In United Automobile Insurance Company v. Palm Chiropractic Center, Inc., a/a/o Thomas, ____ So.3d ____ (Fla. 4th DCA 2010), the PIP insurer sent the insured for a compulsory medical examination.  Based on the results of the CME, the PIP insurer advised the insured’s medical provider that it would not pay for any further chiropractic care.  The insurer sent a check to the provider which stated "Pay to the order of PALM CHIROPRACTIC CTR FOR FULL & FINAL PAYMENT OF PIP BENEFITS F/A/O JOYCE THOMAS."  Palm cashed the check.

The insured continued treating with Palm and Palm submitted the bills for those treatments to the PIP insurer for reimbursement.  The insurer denied the bills, and suit followed. 

The insurer defended by claiming that the language on the check resulted in an "accord and satisfaction."  The trial court and circuit court, sitting in its appellate capacity disagreed and ruled against the insurance company.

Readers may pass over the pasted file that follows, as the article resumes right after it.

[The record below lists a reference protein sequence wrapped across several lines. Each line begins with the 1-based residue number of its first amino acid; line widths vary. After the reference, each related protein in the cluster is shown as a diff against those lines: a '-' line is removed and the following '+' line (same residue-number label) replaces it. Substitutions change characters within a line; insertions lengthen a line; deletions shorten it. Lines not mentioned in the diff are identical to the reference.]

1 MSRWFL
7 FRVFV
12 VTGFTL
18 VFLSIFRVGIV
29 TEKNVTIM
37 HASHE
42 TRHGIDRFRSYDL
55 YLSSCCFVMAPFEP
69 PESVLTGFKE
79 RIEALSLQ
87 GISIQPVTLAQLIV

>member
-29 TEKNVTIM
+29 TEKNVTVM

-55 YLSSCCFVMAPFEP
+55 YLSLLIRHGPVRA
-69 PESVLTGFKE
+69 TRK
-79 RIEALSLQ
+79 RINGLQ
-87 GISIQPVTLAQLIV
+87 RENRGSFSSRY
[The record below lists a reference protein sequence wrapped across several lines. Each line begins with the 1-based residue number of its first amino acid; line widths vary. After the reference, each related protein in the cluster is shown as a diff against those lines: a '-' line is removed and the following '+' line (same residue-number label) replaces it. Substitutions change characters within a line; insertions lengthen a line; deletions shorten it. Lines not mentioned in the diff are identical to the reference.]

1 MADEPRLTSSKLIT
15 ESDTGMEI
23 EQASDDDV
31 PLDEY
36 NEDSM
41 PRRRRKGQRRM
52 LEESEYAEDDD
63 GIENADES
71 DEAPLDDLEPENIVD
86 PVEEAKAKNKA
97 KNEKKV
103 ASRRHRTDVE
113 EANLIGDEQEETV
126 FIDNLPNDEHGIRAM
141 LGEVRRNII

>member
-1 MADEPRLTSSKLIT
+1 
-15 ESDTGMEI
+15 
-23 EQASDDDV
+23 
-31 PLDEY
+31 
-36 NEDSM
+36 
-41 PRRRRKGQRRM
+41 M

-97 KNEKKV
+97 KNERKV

The 4th DCA denied review on technical grounds, but did make the comment that the trial court and circuit court were both wrong on the law, and that the language on the check did indeed work as an accord and satisfaction.

It appears that none of the parties or the 4th DCA considered the holding in Union American Insurance Company v. Lee, 625 So.2d 112 (Fla. 4th DCA 1993).  In Lee the insured signed a full and complete release of past and future PIP benefits in order to resolve a litigated PIP suit.  The insured subsequently filed another lawsuit for PIP benefits regarding treatment that took place after the date of the release.  The insurer argued that the prior release precluded this subsequent lawsuit.  The 4th DCA disagreed, ruling that

Since PIP benefits only include expenses already incurred, and not those which might be incurred in the future, we conclude that if the broad language of this release is sufficient to include future benefits, it is not enforceable because it is contrary to the public policy behind our no-fault insurance law.

If a release signed in order to settle a lawsuit cannot operate to release future PIP benefits, then there is no way that the language on the insurer’s check in this case should do so. 

It seems that everyone involved simply missed the Lee case which would control this issue.